Driving and Transportation

Drivers don't automatically lose their license after a stroke. However, a stroke can cause changes in vision, perception, cognition, and paralysis which impacts safety behind the wheel. Each state has its own guidelines about driving after stroke. It's important to follow these general guidelines:

  • Speak with your doctor before you attempt to drive after your stroke. 
  • Contact your state's Department of Motor Vehicles to find out if the DMV requires an adaptive driving assessment. 

Driving Assessment after Stroke

A medically-based driver assessment is given by a certified driver rehabilitation specialist. In most cases, the assessment is typically not covered by health insurance and fees start at $300. The driving assessment has two-parts:

  1. Clinical, off-road evaluation of your cognitive, visual, perceptual skills as well as your reflexes and coordination
  2. Behind-the-wheel road test to evaluate your safety, driving ability, and assess the need for equipment.

After your assessment, the driver rehabilitation specialist may write a prescription for vehicle equipment and a vendor will install it.  Some programs help pay for vehicle equipment. Examples include the Department of Vocational Rehabilitation and the U.S. Department of Veterans Affairs.

Once the equipment is installed in your vehicle, you may require additional training to properly use the vehicle equipment.

Vehicle Equipment and Resources

Steering wheel spinner knob for one-handed turning

Turn signal extension lever for persons with left arm weakness

Panoramic rearview mirror for persons with limited vision or difficulty turning your head

Car seat back cushion for improving posture while driving

The WheelMate app is a free smartphone app to make finding clean, accessible restrooms and parking spaces easier and more convenient. 

Left foot accelerator for persons with right leg weakness

Blue Badge Parking is a free smartphone app. Using a phone's GPS, the app tracks the user's location and identifies the nearest disabled parking space.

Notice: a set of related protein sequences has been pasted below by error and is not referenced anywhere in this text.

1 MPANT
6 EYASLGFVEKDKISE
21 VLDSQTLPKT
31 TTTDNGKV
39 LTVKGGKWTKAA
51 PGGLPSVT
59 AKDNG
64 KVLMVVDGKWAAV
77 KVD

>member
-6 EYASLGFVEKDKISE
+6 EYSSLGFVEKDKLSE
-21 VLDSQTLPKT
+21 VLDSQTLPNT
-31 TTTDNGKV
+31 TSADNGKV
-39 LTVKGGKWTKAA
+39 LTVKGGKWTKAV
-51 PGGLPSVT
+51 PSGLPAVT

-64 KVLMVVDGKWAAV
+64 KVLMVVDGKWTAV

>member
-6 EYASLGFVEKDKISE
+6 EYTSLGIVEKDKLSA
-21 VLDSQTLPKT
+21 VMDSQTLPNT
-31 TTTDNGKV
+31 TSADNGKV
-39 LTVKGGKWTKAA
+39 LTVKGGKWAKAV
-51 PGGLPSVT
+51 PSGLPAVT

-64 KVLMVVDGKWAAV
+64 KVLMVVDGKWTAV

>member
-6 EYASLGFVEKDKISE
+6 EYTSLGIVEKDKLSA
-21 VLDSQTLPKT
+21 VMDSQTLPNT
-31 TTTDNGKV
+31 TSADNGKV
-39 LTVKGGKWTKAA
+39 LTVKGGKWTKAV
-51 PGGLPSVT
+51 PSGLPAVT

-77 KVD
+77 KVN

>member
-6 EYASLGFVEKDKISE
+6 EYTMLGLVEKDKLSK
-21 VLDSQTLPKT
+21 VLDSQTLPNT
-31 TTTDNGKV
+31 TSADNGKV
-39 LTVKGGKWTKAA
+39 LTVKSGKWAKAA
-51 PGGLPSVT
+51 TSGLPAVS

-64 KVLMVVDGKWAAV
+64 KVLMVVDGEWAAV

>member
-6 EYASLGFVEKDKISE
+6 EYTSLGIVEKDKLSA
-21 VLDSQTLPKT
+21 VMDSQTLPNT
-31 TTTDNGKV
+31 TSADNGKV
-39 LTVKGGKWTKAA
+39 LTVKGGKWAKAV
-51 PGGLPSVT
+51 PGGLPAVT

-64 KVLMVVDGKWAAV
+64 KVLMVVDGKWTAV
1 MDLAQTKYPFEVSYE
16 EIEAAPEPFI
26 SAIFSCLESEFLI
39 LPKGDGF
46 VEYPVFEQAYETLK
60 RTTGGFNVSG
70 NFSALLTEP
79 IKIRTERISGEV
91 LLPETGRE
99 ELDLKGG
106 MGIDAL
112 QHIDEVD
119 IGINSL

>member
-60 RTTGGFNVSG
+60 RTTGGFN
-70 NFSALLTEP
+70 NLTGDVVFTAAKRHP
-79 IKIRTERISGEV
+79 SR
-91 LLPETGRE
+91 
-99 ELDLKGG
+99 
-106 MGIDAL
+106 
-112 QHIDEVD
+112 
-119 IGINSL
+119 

Seat belt extender for ease in buckling

Stander Handybar

Public Transportation


Utilizing a public bus may be beneficial if you have the ability to walk. Typically buses are inexpensive when commuting through your local bus route. To find a bus route near you that suits your transportation needs, click here. According to CT Transit, all city buses are wheelchair accessible with trained individuals to help you get on and off the bus.

If traveling for a longer distance, using  a train might be more suitable and cost effective than Uber or Lyft. Connecticut buses on the Hartford line and Amtrak trains are wheelchair accessible and accommodate disabilities.

Uber and Lyft are great options for individuals whose schedules do not align with that of a bus or train schedule. These services can be accessed via apps on a smartphone where you provide them with a pick up location and they bring you to your desired end location. 

Transportation According to the Americans with Disabilities Act (ADA)

Know your rights! Click here for more details about transportation according to the ADA. Knowing what your rights are, is the first step to successful self-advocacy and advocacy for loved ones. Based on information from the National Network website, all new public transportation buses on a fixed route are required to provide accessibility accommodations and supplemental paratransit options for those whose abilities are not conducive to public transit. 

What are paratransit services?

Paratransit services are transportation services available to individuals with disabilities who whose route or destination is within 3/4 mile from a bus route or rail station. Eligibility is determined by local communities and one typically has to fill out an application and interview. To find out if you are eligible in Connecticut, click here to contact your local paratransit service community. Also, for more information about paratransit services, click here.

Other Resources

The U.S. Department of Transportation Livability Initiative is another great resource for learning about ADA benefits related to transportation and plans for accommodation in the future.

The Community Transportation Association of America is a volunteer driver service where people volunteer to drive people with disabilities when other services are not conducive to their needs. Drivers go through a background check and are deemed responsible and suitable for this position.

Easter Seals Project Action Consulting is an organization that provides professional consultation for ADA accessibility transportation issues and discrepancies. This is a wonderful tool for advocacy. 

The National Aging and Disability Transportation Center is an organization designed to promote the availability and accessibility for transportation for older adults and people with disabilities. 

The American Public Transportation Association aims at promoting awareness of news, advocacy, and opportunities for ADA transportation. 

CT ADA Paratransit Page catalogues district bus resources 

Metro taxi in the New Haven and Hartford regions of Connecticut provides rides for ambulatory and wheelchair users.   This is both commercial (private pay) and through Medicaid for Medical Transportation.  There are two non-Medicaid discount programs available to register for: New Freedom Fund and Encompass in the Greater New Haven and Hartford areas. 

211 CT lists 295 local/regional resources in Connecticut.

CT Medicaid provides medical transportation for Husky A, C, D members via NEMT.